A lease will normally require you to maintain the property in good repair. Just occasionally the lease may state that you have to return the premises to the landlord at the end of the lease in better condition than they were at the beginning.
In all cases you need clear evidence of the condition of the building when you took it on. A survey will provide this. A schedule of condition that is attached to and is part of the lease at the outset is your safeguard for later.
You need to tell your building surveyor the purposes of the survey and its scope. A surveyor will not report in detail on items such as the heating or electrical equipment in the premises. If you want these items covered, you must tell your surveyor, who can arrange to bring in the appropriate experts.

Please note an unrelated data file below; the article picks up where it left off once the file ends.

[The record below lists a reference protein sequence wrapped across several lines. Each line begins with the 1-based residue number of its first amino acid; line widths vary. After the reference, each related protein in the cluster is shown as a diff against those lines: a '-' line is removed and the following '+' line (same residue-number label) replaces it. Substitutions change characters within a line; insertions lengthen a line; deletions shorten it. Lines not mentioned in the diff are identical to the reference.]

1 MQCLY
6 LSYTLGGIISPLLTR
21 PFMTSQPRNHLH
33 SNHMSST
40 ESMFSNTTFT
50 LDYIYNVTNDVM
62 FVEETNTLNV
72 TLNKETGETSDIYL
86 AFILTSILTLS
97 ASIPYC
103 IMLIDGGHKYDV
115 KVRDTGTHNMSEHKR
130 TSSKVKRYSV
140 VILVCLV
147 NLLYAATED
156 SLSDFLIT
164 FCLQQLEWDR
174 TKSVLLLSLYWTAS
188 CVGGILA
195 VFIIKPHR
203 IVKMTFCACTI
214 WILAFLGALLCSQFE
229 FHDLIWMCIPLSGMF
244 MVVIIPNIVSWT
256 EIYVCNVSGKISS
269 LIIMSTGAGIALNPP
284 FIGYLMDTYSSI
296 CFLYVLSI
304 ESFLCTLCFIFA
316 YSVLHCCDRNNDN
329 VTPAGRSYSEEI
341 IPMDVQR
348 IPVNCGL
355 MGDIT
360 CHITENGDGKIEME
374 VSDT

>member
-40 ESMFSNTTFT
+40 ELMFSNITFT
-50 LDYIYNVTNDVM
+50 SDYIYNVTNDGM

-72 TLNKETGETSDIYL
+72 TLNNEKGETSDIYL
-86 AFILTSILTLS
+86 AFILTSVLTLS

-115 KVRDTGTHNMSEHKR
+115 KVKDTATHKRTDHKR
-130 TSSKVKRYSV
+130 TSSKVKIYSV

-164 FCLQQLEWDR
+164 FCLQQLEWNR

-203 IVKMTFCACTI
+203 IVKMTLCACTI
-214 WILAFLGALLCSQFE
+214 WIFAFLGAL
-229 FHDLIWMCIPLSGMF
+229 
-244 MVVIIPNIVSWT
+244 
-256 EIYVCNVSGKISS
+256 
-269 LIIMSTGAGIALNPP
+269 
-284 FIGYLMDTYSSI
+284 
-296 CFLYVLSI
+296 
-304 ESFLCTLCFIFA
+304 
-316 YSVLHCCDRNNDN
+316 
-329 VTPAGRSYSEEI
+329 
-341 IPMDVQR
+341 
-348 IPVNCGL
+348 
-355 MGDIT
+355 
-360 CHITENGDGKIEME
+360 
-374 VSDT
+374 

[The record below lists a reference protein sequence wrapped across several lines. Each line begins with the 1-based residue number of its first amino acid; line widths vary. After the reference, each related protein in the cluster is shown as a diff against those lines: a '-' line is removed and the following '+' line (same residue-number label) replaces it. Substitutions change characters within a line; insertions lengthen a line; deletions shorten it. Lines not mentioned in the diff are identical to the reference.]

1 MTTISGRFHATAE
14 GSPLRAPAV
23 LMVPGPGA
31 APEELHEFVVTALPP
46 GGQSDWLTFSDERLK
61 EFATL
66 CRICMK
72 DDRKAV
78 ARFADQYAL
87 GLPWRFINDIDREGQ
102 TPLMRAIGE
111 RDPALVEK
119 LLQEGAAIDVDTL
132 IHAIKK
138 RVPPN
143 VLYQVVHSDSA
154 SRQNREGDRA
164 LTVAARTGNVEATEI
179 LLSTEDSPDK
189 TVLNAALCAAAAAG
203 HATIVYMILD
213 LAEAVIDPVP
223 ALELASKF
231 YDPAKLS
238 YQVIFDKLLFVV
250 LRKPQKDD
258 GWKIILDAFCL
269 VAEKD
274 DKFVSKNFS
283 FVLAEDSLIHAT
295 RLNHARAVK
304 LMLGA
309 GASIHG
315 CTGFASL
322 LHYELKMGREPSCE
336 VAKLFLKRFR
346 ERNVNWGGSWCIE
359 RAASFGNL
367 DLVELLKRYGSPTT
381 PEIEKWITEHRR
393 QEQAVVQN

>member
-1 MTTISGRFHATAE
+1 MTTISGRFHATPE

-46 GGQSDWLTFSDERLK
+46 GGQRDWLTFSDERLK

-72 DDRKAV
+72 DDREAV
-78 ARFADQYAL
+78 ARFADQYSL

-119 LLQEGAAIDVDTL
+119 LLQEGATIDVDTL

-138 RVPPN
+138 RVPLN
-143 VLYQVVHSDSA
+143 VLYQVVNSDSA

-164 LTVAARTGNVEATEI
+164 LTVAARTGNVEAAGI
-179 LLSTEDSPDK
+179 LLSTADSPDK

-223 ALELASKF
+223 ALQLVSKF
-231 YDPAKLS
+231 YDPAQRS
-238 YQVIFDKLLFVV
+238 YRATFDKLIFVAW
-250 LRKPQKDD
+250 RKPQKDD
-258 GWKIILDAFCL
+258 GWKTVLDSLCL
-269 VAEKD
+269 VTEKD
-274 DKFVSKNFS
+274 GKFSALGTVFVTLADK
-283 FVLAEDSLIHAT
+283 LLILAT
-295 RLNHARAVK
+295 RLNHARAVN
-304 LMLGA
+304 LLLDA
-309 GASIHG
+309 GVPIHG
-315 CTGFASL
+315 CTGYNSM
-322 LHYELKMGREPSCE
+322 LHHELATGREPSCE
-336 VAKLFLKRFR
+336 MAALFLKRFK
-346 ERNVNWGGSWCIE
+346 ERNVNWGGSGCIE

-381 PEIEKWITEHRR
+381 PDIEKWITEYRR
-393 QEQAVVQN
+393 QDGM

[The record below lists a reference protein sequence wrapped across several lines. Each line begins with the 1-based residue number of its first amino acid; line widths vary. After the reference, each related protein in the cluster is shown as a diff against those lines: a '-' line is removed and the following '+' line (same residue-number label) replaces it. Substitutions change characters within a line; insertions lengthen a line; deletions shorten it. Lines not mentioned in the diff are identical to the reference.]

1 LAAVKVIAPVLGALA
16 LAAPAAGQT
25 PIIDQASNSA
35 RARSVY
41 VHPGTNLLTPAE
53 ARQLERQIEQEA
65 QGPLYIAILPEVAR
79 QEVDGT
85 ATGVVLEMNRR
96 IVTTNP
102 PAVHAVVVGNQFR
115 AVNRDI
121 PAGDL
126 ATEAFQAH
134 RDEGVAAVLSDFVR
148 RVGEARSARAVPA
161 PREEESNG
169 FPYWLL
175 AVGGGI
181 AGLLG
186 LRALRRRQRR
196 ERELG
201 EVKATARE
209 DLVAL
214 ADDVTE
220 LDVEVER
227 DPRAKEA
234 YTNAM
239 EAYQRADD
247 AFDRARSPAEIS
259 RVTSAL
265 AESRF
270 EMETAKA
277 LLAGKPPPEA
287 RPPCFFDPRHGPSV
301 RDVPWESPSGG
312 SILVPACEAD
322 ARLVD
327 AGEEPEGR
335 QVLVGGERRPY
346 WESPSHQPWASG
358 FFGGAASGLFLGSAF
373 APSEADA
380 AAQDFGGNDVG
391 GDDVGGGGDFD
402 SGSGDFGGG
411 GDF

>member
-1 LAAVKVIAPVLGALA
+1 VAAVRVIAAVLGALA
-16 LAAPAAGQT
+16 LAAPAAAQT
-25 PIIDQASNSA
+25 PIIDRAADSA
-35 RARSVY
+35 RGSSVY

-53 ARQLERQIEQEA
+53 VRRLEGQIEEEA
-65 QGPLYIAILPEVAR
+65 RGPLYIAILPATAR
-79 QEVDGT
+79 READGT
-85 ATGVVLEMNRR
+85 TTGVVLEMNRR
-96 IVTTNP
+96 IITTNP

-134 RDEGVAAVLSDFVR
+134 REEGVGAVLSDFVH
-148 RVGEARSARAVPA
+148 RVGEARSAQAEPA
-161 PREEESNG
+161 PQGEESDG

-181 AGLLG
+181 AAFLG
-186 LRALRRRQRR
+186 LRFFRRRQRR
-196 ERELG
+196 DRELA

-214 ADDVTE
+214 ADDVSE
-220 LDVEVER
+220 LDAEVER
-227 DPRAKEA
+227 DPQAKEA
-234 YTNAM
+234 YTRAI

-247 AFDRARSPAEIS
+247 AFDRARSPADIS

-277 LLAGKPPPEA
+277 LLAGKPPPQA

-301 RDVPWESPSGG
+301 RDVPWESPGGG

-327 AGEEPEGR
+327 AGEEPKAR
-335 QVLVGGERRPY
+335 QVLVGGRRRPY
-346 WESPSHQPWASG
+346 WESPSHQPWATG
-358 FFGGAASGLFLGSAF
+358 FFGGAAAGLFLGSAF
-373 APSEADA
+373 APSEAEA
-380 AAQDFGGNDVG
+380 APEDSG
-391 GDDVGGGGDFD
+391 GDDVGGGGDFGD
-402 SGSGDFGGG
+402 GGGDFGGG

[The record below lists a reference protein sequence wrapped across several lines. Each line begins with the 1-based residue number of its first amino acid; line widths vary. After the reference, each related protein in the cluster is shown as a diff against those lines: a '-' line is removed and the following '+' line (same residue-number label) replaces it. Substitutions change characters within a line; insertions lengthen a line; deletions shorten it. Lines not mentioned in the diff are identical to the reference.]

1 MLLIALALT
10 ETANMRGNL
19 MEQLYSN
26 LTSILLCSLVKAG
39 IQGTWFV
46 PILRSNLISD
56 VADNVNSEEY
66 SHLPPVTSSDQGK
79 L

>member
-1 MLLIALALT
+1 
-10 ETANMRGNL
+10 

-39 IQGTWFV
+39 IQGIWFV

Other items normally excluded, but where sampling and testing may be included if required, would be the presence of damaging (technically, deleterious) materials.
Specialist inspections are also available to cover such items as:
The survey will need to cover the part you are planning to lease but will also need to take account of the condition of the building as a whole. The cost of repairs to common parts may be apportioned among the different tenants.
What will the report tell me?
Our report will be presented in elemental format. In other words, it will describe each element of the property - roofs, walls etc. In turn it will also note the items that have not been covered, such as deleterious materials (unless you have requested this).
Our building surveyor will, however, note anything emerging from the inspection that gives cause for concern and suggest if further investigation is needed. We will also note anything that could not be inspected in the course of the survey.
Please contact Ian Squair or John Murrin for further information.